Transport Committee calls for expansion at Heathrow
10 May 2013
The Transport Committee have rejected calls for a new hub airport east of London and urge the Government to permit the expansion of Heathrow where a third runway is long overdue.
Launching the report of an inquiry that examined the UK Government’s Aviation Strategy, Louise Ellman, Chair of the House of Commons’ Transport Committee said:
“Aviation is vital to our economy and it is essential for the UK to maintain its status with an international aviation hub offering connectivity to a wide range of destinations across the globe.
“We recognise that demand for air travel across the UK is forecast to grow, believe that aviation should be permitted to expand and accept that more capacity is necessary to accommodate sustainable aviation growth.
“We looked closely at the three main options by which the UK could increase its hub airport capacity. Research we commissioned made plain that building an entirely new hub airport east of London could not be done without huge public investment in new ground transport infrastructure.
"Evidence to our inquiry also showed a substantial potential impact on wildlife habitat in the Thames estuary.
“The viability of an estuary hub airport would also require the closure of Heathrow – a course of action that would have unacceptable consequences for individuals, businesses in the vicinity of the existing airport and the local economy.
“Heathrow – the UK’s only hub airport – has been short of capacity for a decade and is currently operating at full capacity.
"We conclude that a third runway at Heathrow is necessary, but also suggest that a four-runway proposal may have merit, especially if expanding to locate two new runways westwards from the current site could curb the noise experienced by people affected under the flight path.
“We conclude that adding new runways to expand a number of other existing airports will not, on its own, provide a long-term solution to the hub capacity problem. We do however encourage Gatwick’s operator to develop a robust business case for their vision of a second runway.
“We reject the notion of linking existing airports by high-speed rail to form a split-hub; the outcome from this would be highly uncompetitive in terms of passenger transfer times compared to competitor hubs overseas."
In other core findings the Committee calls on the Airports Commission to:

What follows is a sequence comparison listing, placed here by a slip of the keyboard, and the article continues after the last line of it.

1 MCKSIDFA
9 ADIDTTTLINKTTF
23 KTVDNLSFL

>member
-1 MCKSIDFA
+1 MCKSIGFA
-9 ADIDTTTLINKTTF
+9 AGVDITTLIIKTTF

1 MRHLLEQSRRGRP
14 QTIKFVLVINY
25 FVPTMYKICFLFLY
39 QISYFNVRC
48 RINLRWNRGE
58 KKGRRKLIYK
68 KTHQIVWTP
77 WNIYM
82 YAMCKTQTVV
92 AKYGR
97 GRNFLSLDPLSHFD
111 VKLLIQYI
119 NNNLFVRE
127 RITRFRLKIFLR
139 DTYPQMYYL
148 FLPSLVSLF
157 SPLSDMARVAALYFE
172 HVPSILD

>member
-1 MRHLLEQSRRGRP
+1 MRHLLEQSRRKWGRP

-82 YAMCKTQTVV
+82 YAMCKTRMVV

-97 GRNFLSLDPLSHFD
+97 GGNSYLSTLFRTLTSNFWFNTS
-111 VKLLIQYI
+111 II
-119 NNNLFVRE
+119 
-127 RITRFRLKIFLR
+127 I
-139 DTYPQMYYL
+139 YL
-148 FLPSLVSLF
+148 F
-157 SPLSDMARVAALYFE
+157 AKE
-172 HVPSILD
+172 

- Address concerns highlighted during the inquiry that current DfT long term aviation forecasts may not take sufficient account of factors - such as HS2 – likely to impact the UK economy.
- Assess the impact of introducing an unrestricted open skies policy outside the south east, to help airports in the regions secure new direct services.
The Committee likewise calls on the Government to:
- Establish a national scheme to ensure adequate compensation for people affected by noise from expansion at Heathrow.
- Develop a coherent national strategy to improve road and rail access sufficient to address significant problems that exist with surface transport connections to major UK airports.
- Ensure that the High Speed 2 (HS2) rail network serves Heathrow and develop dedicated rail services to serve Gatwick and Stansted.
- Take a more active role in promoting airports in regions outside the south east.
- Investigate whether it would be possible (under EU rules) to protect slots at Heathrow for feeder services from poorly served regions.
- Conduct and publish a fully costed study of how far Air Passenger Duty impacts on the UK economy and, if this provides clear evidence that the duty causes harm to the economy or government revenue, moves to significantly reduce or abolish APD.
- Carry out an objective analysis of the impacts of introducing differential rates of Air Passenger Duty.
- Introduce an APD tax holiday for a 12-month trial period for new services operating out of airports outside the south east.
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